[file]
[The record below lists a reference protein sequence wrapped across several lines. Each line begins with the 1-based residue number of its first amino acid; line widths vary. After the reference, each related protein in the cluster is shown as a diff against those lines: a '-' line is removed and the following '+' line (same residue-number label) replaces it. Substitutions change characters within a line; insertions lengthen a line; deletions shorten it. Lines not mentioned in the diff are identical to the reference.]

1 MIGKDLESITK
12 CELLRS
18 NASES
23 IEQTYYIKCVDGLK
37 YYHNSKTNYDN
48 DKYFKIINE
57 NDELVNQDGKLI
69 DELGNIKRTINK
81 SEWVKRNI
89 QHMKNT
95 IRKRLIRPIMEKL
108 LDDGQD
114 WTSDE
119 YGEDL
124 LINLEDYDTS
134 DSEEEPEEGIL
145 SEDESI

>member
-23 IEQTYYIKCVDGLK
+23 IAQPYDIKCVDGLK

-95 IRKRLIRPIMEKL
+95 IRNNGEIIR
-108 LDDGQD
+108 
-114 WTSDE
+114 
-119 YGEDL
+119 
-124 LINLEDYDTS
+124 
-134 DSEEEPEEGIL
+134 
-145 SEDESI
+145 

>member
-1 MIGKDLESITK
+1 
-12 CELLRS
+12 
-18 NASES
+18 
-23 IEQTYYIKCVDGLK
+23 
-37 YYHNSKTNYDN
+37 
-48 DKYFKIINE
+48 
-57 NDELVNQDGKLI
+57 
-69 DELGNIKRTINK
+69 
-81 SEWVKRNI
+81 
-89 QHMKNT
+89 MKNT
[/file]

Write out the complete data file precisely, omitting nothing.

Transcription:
[The record below lists a reference protein sequence wrapped across several lines. Each line begins with the 1-based residue number of its first amino acid; line widths vary. After the reference, each related protein in the cluster is shown as a diff against those lines: a '-' line is removed and the following '+' line (same residue-number label) replaces it. Substitutions change characters within a line; insertions lengthen a line; deletions shorten it. Lines not mentioned in the diff are identical to the reference.]

1 MIGKDLESITK
12 CELLRS
18 NASES
23 IEQTYYIKCVDGLK
37 YYHNSKTNYDN
48 DKYFKIINE
57 NDELVNQDGKLI
69 DELGNIKRTINK
81 SEWVKRNI
89 QHMKNT
95 IRKRLIRPIMEKL
108 LDDGQD
114 WTSDE
119 YGEDL
124 LINLEDYDTS
134 DSEEEPEEGIL
145 SEDESI

>member
-23 IEQTYYIKCVDGLK
+23 IAQPYDIKCVDGLK

-95 IRKRLIRPIMEKL
+95 IRNNGEIIR
-108 LDDGQD
+108 
-114 WTSDE
+114 
-119 YGEDL
+119 
-124 LINLEDYDTS
+124 
-134 DSEEEPEEGIL
+134 
-145 SEDESI
+145 

>member
-1 MIGKDLESITK
+1 
-12 CELLRS
+12 
-18 NASES
+18 
-23 IEQTYYIKCVDGLK
+23 
-37 YYHNSKTNYDN
+37 
-48 DKYFKIINE
+48 
-57 NDELVNQDGKLI
+57 
-69 DELGNIKRTINK
+69 
-81 SEWVKRNI
+81 
-89 QHMKNT
+89 MKNT